This area is reserved to Members and Observers of the HMC only
Last update: 18/02/2011
Although the following list is not exhaustive, these could be considered as being the main benefits resulting from membership in the Precious Metal Convention (PMC):
Articles bearing the Convention Common Control Mark (CCM) – together with the national Assay Office Mark, the responsibility mark (i.e. the manufacturer or sponsor) and the fineness mark indicating its purity – do not have to be re-hallmarked upon import in a PMC Contracting State. The Convention thus considerably enhances market access for CCM-marked articles of precious metals.
The CCM marking is applied independently from the marking / hallmarking system in place in a country. The marking of articles of precious metals with the CCM is thus always voluntary: manufacturers can request that their articles are marked with the CCM but are not obliged to do so. The CCM is also considered as quality mark in many countries and recognised as such in many countries around the world.
The Convention encourages fair trade between precious metals operators. The latter must comply with the Convention’s technical requirements – in particular no undercarating – in order to get the CCM applied to their articles. It is commonly accepted that the presence of undercarated articles on a market does distort competition and trade.
While the Convention facilitates trade in precious metal articles, it also maintains consumer protection justified by the particular nature of these articles. This is much appreciated by consumers, who are not cheated on the precious metals content of the CCM articles they buy. In many countries, jewellery is not only considered as a fashion article but also as an investment.
Since articles marked with the CCM can be imported without further testing and marking into a PMC Contracting State, the Convention considerably reduces the unnecessary, time-consuming and costly duplication of control and marking. This is not only important for manufacturers / importers but also for the importing Contracting State, which can better allocate national resources (e.g. they can reduce market surveillance measures for CCM articles while increasing them for other articles).
The CCM is the only worldwide instrument, which harmonises the control and marking of precious metals (there is nothing comparable at the international level). Moreover, by taking part in the meetings of the Standing Committee, established under the PMC, Contracting States actively participate in the development and harmonisation of international standards on precious metals control and marking. PMC standards are fully compatible with other existing international standards (e.g. ISO norms). Although accreditation is not a requirement, the Convention encourages the accreditation of Assay Offices and laboratories to ISO 17025 and 17020.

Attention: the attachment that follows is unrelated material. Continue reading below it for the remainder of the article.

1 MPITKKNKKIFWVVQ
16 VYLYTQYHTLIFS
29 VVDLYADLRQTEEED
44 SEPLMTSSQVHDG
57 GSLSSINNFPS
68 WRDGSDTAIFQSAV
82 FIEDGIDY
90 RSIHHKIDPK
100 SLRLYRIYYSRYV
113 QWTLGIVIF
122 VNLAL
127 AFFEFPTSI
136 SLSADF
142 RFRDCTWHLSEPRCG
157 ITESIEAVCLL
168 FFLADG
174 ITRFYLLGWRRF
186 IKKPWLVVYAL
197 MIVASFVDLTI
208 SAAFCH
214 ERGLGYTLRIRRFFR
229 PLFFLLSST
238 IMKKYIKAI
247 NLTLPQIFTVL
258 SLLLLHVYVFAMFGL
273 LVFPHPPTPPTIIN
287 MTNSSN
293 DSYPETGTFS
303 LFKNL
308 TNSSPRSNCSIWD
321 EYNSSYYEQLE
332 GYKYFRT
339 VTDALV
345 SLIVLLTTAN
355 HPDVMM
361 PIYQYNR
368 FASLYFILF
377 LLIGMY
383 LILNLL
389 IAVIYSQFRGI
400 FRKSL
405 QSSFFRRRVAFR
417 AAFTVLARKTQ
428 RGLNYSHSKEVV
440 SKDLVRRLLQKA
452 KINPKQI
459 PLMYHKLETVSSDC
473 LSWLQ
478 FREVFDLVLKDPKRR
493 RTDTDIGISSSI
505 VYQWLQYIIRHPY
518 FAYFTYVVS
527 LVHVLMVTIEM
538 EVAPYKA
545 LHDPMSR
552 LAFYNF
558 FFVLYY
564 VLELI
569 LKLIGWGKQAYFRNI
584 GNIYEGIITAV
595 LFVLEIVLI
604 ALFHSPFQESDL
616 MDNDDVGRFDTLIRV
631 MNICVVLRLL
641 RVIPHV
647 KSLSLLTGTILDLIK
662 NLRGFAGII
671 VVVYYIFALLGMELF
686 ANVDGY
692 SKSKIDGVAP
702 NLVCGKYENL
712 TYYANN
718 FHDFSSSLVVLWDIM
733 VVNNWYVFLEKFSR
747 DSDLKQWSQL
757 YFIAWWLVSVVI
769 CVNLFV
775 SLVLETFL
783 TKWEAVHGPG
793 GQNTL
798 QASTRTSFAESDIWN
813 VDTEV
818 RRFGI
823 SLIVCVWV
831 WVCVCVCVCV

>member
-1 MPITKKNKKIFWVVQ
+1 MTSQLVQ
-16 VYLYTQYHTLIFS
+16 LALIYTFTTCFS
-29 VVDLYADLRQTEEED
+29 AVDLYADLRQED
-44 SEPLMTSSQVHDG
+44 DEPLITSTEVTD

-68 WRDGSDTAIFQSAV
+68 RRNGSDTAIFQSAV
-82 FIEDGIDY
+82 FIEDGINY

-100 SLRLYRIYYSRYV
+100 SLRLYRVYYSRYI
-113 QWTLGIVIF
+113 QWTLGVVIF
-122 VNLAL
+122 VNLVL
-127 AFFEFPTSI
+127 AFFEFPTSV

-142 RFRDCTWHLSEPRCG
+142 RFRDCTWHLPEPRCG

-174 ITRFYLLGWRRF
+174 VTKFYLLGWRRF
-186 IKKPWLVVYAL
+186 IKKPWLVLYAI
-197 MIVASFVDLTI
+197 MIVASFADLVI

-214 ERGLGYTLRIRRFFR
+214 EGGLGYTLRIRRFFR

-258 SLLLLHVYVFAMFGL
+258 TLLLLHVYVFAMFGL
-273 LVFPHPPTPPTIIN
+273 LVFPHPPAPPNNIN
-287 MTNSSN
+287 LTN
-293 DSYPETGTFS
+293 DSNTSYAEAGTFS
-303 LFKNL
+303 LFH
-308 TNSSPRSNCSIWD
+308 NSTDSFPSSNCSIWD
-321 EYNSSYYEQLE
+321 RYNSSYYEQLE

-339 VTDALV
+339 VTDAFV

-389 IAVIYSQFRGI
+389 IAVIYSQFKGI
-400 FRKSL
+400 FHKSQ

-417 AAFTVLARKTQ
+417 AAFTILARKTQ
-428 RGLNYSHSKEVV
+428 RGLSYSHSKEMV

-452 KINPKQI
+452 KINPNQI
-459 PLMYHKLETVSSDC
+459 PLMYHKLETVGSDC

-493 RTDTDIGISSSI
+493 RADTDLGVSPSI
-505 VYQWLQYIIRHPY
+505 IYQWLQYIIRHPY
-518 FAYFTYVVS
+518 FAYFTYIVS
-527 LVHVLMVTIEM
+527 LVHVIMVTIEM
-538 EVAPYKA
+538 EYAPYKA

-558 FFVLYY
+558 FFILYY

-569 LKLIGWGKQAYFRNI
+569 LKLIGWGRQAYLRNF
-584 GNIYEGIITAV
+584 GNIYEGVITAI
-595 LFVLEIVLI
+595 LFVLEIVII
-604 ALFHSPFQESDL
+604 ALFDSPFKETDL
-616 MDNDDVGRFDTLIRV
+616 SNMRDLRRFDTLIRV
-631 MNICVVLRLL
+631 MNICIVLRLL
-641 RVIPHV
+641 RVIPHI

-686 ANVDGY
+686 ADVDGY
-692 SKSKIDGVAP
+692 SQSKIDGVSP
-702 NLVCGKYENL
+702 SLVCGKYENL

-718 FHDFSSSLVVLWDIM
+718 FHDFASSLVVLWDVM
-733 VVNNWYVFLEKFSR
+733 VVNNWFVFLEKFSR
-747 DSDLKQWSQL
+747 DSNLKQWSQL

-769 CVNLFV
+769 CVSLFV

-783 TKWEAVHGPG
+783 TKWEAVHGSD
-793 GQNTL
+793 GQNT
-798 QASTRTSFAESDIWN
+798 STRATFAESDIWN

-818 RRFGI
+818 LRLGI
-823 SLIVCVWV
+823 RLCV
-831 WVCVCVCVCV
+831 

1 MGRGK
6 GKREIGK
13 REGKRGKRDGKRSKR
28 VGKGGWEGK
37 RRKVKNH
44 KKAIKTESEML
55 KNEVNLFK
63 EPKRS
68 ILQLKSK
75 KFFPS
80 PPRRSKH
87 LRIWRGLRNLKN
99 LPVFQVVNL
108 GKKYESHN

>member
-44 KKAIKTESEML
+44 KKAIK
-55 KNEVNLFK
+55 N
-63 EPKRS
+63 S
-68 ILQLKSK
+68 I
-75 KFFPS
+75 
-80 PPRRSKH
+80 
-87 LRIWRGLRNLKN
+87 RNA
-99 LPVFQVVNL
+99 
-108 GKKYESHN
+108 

The Convention is based on a dual system: (i) the harmonisation of control marks (through the CCM); and (ii) the mutual recognition of control marks (Assay Office marks). As a result, membership in PMC facilitates the mutual recognition of control marks between Contracting States. Most – if not all – EEA Member States, which are also PMC Contracting Parties, do recognise each other’s hallmarks under “Houtwipper”, provided that the control is considered equivalent. Houtwipper is the name of an important ruling of the European Court of Justice establishing the principle of “equivalent control systems”.
By attending PMC activities, representatives from Contracting States benefit from personal contacts with other Assay Offices and/or Ministries, whether they are part of PMC or not. This networking simplifies contacts as well as the sharing of information. In addition, the Standing Committee is – together with the International Association of Assay Offices – the international forum for networking and confidence building between Assay Offices and Regulators, who can discuss issues of mutual concern and share experiences and information.
The PMC is a leading source of information on precious metals control for its Members. It continuously informs Contracting States on EU or ISO initiatives in the field of precious metals control such as the EU Mutual Recognition Regulation or ISO norms developed by ISO/TC 174. Membership in PMC thus allows Ministries and Assay Offices to always be informed on developments at the regional or international level.
Together with the International Association of Assay Offices, the PMC regularly organises interlaboratory testing schemes (Round Robin), which allow participating laboratories to ensure that they apply methods of analysis correctly and that their equipment is up-to-standards. This enables precious metals laboratories to keep up high standards, which are a prerequisite for the accurate control of precious metals articles.